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taxation.be

Friday
Mar 22nd
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taxbites

Bad loser

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Written by Administrator Tuesday, 11 July 2006

Until recently officials of international institutions were able to benefit from an inconsistency in the Belgian income tax code. Unfortunately for them the taxman has caught on.

Officials working for international institutions are not liable to tax in Belgium. That is an unwritten principle of international law. However, unwritten principles are not worth the paper they are written on. And that is why all international institutions that set up in Belgium sign a treaty with the Belgian State. That treaty lists the privileges of the institutions and those of its civil servants. And one of their privileges is that they do not pay tax in Belgium. (More …)

Tax on Web

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Written by Administrator Monday, 26 June 2006
I've done it, on internet, and I lived to tell the tale. I have filed my tax return on internet. It is not something you do lightly … (More …)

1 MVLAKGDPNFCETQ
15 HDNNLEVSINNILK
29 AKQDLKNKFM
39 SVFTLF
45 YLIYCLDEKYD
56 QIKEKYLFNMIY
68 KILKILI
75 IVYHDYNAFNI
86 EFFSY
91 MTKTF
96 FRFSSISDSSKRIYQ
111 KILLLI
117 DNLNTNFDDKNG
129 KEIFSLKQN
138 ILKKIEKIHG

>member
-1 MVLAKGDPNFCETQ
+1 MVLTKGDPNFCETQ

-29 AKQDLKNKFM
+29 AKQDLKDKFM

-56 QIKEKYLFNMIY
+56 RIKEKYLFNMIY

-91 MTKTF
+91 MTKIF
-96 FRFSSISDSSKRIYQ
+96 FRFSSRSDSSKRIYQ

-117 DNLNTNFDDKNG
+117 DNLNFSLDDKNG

The new tax amnesty

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Written by Administrator Thursday, 15 June 2006
Hardly a year after the end of the 2004 tax amnesty, Belgium has introduced a new, permanent tax amnesty procedure with effect from 1 January 2006.

This will allow individuals and companies to regularize previously unreported income. Unlike the 2004 procedure, which was aimed solely at individuals, the new procedure is aimed at individuals subject to individual income tax and companies subject to corporate income tax. Non-resident companies and individuals can also benefit.

The new regularisaton procedure not only covers unreported earnings and investment income (income tax), but also unreported transactions which are subject to value added tax (VAT). The amnesty is not available for income from certain serious criminal offences (VAT carousels and serious or organized tax fraud, illegal drugs or arms trafficking, …).

When applying for the amnesty, the taxpayer has to pay the tax that he has actually avoided. There is no deadline for regularising unreported income, but as of 1 July 2006 there will be a penalty of 5 percent (10 percent as of 1 January 2007) for income from portfolio investments. However, this regularisation procedure is a one off chance.

We compare both procedures. To read the article click here.

U.S. Tax Cut Package

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Written by Administrator Tuesday, 30 May 2006

The ‘Tax Cut Package’ that was signed into law by President Bush on 17 May will hurt many expatriate workers, pushing them into higher tax brackets in the U.S.

Foreign earned-income exclusion